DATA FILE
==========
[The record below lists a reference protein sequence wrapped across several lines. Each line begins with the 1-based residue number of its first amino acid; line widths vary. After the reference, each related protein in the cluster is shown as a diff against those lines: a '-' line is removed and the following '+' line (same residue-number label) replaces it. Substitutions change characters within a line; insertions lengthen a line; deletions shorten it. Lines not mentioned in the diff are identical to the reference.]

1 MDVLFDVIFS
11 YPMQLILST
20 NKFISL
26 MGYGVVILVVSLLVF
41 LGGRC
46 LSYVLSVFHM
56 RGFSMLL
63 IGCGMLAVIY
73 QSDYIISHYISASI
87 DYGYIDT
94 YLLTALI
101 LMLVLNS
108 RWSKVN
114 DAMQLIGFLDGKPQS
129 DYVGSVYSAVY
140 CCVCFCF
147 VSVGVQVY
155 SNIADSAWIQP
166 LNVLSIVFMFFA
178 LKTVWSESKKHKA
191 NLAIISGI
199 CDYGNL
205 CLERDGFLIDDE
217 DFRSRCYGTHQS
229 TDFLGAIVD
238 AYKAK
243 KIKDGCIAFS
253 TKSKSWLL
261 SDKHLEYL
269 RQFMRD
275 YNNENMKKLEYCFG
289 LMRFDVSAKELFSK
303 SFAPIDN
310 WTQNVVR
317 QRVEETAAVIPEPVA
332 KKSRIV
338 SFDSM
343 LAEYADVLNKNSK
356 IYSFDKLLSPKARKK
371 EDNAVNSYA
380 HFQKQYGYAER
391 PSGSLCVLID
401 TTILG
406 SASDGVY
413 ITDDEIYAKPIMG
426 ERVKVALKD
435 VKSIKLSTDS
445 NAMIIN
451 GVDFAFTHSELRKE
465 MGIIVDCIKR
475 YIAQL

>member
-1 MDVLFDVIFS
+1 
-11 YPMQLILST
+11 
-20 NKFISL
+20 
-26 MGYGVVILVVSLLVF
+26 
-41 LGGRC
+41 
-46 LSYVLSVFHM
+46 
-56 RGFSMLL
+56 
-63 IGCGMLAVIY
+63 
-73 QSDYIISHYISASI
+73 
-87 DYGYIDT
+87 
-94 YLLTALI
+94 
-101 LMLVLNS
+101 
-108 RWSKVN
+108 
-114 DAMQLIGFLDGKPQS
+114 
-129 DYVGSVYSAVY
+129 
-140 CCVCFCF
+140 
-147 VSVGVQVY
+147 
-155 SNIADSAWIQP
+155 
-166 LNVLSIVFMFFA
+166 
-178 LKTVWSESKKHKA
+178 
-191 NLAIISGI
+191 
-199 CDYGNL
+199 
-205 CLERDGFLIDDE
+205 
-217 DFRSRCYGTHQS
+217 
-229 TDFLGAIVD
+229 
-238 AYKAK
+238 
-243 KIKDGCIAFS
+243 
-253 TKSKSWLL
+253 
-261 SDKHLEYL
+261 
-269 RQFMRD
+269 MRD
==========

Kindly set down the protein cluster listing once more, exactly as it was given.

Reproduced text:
[The record below lists a reference protein sequence wrapped across several lines. Each line begins with the 1-based residue number of its first amino acid; line widths vary. After the reference, each related protein in the cluster is shown as a diff against those lines: a '-' line is removed and the following '+' line (same residue-number label) replaces it. Substitutions change characters within a line; insertions lengthen a line; deletions shorten it. Lines not mentioned in the diff are identical to the reference.]

1 MDVLFDVIFS
11 YPMQLILST
20 NKFISL
26 MGYGVVILVVSLLVF
41 LGGRC
46 LSYVLSVFHM
56 RGFSMLL
63 IGCGMLAVIY
73 QSDYIISHYISASI
87 DYGYIDT
94 YLLTALI
101 LMLVLNS
108 RWSKVN
114 DAMQLIGFLDGKPQS
129 DYVGSVYSAVY
140 CCVCFCF
147 VSVGVQVY
155 SNIADSAWIQP
166 LNVLSIVFMFFA
178 LKTVWSESKKHKA
191 NLAIISGI
199 CDYGNL
205 CLERDGFLIDDE
217 DFRSRCYGTHQS
229 TDFLGAIVD
238 AYKAK
243 KIKDGCIAFS
253 TKSKSWLL
261 SDKHLEYL
269 RQFMRD
275 YNNENMKKLEYCFG
289 LMRFDVSAKELFSK
303 SFAPIDN
310 WTQNVVR
317 QRVEETAAVIPEPVA
332 KKSRIV
338 SFDSM
343 LAEYADVLNKNSK
356 IYSFDKLLSPKARKK
371 EDNAVNSYA
380 HFQKQYGYAER
391 PSGSLCVLID
401 TTILG
406 SASDGVY
413 ITDDEIYAKPIMG
426 ERVKVALKD
435 VKSIKLSTDS
445 NAMIIN
451 GVDFAFTHSELRKE
465 MGIIVDCIKR
475 YIAQL

>member
-1 MDVLFDVIFS
+1 
-11 YPMQLILST
+11 
-20 NKFISL
+20 
-26 MGYGVVILVVSLLVF
+26 
-41 LGGRC
+41 
-46 LSYVLSVFHM
+46 
-56 RGFSMLL
+56 
-63 IGCGMLAVIY
+63 
-73 QSDYIISHYISASI
+73 
-87 DYGYIDT
+87 
-94 YLLTALI
+94 
-101 LMLVLNS
+101 
-108 RWSKVN
+108 
-114 DAMQLIGFLDGKPQS
+114 
-129 DYVGSVYSAVY
+129 
-140 CCVCFCF
+140 
-147 VSVGVQVY
+147 
-155 SNIADSAWIQP
+155 
-166 LNVLSIVFMFFA
+166 
-178 LKTVWSESKKHKA
+178 
-191 NLAIISGI
+191 
-199 CDYGNL
+199 
-205 CLERDGFLIDDE
+205 
-217 DFRSRCYGTHQS
+217 
-229 TDFLGAIVD
+229 
-238 AYKAK
+238 
-243 KIKDGCIAFS
+243 
-253 TKSKSWLL
+253 
-261 SDKHLEYL
+261 
-269 RQFMRD
+269 MRD